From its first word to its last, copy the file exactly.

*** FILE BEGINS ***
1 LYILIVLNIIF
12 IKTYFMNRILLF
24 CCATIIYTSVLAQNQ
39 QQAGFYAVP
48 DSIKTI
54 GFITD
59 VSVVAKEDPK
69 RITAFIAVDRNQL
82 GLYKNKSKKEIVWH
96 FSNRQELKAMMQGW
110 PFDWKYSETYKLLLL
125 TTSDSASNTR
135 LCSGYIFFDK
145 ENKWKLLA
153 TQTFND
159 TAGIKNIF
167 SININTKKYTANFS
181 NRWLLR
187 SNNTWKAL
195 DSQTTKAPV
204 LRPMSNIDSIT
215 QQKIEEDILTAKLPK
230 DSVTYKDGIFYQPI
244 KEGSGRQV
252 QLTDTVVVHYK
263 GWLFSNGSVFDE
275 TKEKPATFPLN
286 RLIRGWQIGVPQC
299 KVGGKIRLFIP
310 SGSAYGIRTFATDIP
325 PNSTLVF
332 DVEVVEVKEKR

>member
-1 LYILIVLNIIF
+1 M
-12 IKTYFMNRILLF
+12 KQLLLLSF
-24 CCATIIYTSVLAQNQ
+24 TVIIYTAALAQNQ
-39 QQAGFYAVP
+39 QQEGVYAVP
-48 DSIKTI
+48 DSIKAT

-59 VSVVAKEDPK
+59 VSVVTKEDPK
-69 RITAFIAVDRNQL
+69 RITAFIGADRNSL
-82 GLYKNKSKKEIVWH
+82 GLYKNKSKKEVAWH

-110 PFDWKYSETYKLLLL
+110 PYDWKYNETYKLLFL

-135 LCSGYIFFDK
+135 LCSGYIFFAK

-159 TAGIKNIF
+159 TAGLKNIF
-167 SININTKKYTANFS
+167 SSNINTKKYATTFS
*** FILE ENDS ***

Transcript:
1 LYILIVLNIIF
12 IKTYFMNRILLF
24 CCATIIYTSVLAQNQ
39 QQAGFYAVP
48 DSIKTI
54 GFITD
59 VSVVAKEDPK
69 RITAFIAVDRNQL
82 GLYKNKSKKEIVWH
96 FSNRQELKAMMQGW
110 PFDWKYSETYKLLLL
125 TTSDSASNTR
135 LCSGYIFFDK
145 ENKWKLLA
153 TQTFND
159 TAGIKNIF
167 SININTKKYTANFS
181 NRWLLR
187 SNNTWKAL
195 DSQTTKAPV
204 LRPMSNIDSIT
215 QQKIEEDILTAKLPK
230 DSVTYKDGIFYQPI
244 KEGSGRQV
252 QLTDTVVVHYK
263 GWLFSNGSVFDE
275 TKEKPATFPLN
286 RLIRGWQIGVPQC
299 KVGGKIRLFIP
310 SGSAYGIRTFATDIP
325 PNSTLVF
332 DVEVVEVKEKR

>member
-1 LYILIVLNIIF
+1 M
-12 IKTYFMNRILLF
+12 KQLLLLSF
-24 CCATIIYTSVLAQNQ
+24 TVIIYTAALAQNQ
-39 QQAGFYAVP
+39 QQEGVYAVP
-48 DSIKTI
+48 DSIKAT

-59 VSVVAKEDPK
+59 VSVVTKEDPK
-69 RITAFIAVDRNQL
+69 RITAFIGADRNSL
-82 GLYKNKSKKEIVWH
+82 GLYKNKSKKEVAWH

-110 PFDWKYSETYKLLLL
+110 PYDWKYNETYKLLFL

-135 LCSGYIFFDK
+135 LCSGYIFFAK

-159 TAGIKNIF
+159 TAGLKNIF
-167 SININTKKYTANFS
+167 SSNINTKKYATTFS